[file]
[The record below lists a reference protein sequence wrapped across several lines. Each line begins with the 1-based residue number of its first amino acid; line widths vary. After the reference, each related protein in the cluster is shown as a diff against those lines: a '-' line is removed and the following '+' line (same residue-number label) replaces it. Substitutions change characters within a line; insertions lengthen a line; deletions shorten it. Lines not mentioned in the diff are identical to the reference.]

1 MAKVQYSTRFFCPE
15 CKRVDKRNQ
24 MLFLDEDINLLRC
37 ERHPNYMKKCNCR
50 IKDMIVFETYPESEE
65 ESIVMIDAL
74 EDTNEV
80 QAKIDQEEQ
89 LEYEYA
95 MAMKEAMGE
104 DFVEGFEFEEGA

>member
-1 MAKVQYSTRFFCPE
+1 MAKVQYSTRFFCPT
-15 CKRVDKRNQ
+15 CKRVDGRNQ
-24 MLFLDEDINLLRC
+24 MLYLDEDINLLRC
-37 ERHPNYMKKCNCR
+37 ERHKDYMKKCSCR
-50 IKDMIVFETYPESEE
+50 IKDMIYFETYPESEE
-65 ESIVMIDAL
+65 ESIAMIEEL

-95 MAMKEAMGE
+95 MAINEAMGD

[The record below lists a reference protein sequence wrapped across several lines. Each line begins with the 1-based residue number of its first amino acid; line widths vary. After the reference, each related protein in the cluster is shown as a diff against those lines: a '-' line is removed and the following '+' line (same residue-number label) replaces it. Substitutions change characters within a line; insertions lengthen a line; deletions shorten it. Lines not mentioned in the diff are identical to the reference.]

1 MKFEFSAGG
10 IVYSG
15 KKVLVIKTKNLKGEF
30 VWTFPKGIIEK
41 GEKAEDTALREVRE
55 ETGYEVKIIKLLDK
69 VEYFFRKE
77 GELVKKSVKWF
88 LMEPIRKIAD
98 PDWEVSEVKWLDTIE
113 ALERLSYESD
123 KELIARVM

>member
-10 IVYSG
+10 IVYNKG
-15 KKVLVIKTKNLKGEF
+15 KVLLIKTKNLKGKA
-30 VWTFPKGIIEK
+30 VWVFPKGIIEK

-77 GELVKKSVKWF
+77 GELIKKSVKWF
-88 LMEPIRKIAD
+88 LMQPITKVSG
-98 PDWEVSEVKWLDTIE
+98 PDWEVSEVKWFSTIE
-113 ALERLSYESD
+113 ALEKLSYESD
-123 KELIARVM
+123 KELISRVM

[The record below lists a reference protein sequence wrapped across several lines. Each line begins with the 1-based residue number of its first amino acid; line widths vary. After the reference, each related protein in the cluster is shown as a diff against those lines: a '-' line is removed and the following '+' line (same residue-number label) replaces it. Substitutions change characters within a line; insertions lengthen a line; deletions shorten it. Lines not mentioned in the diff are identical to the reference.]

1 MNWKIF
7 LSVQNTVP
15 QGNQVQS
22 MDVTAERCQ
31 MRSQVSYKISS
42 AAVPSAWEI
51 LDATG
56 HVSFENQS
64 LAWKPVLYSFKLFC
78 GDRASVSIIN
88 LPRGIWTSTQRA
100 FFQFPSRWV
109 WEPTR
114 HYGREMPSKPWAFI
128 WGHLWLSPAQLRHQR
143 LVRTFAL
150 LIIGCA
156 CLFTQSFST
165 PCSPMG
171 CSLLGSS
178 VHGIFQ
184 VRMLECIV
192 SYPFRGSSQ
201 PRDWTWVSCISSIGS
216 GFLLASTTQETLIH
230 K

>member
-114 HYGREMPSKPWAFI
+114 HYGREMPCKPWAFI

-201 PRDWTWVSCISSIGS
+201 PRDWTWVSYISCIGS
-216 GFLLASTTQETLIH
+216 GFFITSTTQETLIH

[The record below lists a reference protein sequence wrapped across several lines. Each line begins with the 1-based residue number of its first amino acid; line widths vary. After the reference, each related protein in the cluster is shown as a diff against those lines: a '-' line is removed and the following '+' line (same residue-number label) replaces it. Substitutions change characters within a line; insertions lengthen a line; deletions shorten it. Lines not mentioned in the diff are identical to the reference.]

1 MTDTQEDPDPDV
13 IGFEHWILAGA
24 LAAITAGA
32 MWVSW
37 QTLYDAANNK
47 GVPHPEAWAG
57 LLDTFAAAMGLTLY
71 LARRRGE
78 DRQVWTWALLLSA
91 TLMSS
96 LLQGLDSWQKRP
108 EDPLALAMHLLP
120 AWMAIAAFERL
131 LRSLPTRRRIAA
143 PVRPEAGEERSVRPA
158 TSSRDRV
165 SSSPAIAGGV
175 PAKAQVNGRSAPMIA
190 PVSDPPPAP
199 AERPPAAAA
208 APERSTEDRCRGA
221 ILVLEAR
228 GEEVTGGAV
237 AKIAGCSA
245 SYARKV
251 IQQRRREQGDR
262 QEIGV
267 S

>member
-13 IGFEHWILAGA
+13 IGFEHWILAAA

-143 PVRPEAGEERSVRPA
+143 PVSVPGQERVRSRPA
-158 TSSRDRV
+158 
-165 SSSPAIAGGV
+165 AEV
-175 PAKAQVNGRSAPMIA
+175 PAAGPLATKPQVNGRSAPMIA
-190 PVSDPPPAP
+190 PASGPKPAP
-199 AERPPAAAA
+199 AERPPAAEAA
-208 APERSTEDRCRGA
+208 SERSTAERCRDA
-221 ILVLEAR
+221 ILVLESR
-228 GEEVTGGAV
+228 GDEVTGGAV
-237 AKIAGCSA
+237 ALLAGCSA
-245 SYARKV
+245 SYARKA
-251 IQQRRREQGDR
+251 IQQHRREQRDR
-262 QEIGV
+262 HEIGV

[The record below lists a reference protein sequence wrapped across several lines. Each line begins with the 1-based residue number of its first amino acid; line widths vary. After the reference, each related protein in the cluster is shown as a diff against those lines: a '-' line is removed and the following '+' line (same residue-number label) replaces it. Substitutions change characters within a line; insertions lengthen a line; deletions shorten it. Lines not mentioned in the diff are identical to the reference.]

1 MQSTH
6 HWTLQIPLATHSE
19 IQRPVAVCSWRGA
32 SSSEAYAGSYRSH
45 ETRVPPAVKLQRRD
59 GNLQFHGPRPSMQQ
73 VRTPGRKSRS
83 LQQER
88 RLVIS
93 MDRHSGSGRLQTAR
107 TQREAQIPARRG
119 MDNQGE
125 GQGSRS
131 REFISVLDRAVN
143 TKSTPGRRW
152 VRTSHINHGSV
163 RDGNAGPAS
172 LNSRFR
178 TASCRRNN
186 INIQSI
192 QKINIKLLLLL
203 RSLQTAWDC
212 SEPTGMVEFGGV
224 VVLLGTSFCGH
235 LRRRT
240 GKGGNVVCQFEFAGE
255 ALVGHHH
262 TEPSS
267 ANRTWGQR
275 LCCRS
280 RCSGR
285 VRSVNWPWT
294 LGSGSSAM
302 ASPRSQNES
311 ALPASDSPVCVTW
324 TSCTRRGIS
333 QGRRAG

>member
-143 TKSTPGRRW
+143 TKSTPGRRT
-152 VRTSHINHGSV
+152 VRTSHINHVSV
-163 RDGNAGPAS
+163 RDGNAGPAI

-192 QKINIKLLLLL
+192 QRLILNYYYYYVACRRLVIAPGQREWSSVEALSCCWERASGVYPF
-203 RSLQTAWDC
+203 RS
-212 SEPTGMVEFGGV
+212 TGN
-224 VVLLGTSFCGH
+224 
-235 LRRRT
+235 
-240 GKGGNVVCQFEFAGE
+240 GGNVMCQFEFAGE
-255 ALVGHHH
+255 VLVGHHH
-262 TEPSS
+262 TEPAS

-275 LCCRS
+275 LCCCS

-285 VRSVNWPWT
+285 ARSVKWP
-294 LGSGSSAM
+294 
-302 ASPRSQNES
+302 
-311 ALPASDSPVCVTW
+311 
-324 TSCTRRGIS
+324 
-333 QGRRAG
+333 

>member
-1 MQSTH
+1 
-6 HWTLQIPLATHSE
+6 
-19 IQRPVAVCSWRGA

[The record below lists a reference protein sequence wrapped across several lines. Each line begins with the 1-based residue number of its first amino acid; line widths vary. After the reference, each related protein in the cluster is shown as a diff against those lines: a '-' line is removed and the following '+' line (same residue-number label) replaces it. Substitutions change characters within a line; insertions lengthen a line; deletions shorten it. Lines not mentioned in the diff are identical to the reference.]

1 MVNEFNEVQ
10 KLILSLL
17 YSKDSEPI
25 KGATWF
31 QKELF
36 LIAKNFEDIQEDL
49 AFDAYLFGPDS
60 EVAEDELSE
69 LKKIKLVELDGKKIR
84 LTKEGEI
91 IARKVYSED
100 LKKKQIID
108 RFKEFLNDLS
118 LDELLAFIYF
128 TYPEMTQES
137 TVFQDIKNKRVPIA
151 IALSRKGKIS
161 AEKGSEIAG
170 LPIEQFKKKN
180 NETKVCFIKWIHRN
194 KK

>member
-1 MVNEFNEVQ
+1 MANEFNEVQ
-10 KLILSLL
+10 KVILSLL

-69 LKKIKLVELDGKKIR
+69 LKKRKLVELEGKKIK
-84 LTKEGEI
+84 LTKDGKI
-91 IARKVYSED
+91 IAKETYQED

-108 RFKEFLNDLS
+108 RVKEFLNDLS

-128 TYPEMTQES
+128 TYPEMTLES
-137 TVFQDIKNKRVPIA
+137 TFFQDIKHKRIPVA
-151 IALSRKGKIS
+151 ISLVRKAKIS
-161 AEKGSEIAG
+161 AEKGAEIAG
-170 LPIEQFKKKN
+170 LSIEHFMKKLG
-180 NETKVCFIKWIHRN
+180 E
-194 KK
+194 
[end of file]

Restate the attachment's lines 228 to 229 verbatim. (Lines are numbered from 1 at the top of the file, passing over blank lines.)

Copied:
-6 HWTLQIPLATHSE
+6 